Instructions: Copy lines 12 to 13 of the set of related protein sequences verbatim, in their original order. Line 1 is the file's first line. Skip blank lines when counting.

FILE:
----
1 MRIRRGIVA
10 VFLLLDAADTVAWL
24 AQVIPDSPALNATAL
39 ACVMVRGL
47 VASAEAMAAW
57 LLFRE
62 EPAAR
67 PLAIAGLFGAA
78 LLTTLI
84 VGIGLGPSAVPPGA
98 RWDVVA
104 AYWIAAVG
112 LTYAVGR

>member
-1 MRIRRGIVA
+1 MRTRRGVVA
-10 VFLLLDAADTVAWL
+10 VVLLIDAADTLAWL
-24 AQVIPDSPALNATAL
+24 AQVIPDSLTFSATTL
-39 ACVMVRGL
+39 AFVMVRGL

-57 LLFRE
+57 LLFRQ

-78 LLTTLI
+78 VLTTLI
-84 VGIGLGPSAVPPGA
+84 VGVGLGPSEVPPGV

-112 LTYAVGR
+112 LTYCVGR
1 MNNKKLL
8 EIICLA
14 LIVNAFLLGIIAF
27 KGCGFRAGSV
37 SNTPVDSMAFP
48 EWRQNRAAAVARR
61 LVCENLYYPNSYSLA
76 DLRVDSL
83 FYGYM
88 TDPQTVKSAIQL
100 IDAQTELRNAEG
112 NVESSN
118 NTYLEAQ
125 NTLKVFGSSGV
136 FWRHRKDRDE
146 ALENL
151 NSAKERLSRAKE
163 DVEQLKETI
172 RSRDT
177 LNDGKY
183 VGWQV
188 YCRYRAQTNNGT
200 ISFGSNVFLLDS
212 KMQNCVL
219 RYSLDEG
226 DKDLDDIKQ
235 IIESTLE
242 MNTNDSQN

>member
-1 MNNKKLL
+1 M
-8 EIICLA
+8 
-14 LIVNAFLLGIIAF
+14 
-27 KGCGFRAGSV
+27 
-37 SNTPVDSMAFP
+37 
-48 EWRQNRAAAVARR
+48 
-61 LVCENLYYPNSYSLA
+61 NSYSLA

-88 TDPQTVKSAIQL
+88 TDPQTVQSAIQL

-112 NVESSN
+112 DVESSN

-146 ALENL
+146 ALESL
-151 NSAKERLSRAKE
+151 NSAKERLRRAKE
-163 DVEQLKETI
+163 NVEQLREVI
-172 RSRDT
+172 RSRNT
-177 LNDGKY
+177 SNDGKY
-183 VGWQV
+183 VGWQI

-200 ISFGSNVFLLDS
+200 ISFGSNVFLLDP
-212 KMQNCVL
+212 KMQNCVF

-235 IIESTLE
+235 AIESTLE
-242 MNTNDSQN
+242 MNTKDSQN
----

104 AYWIAAVG
112 LTYAVGR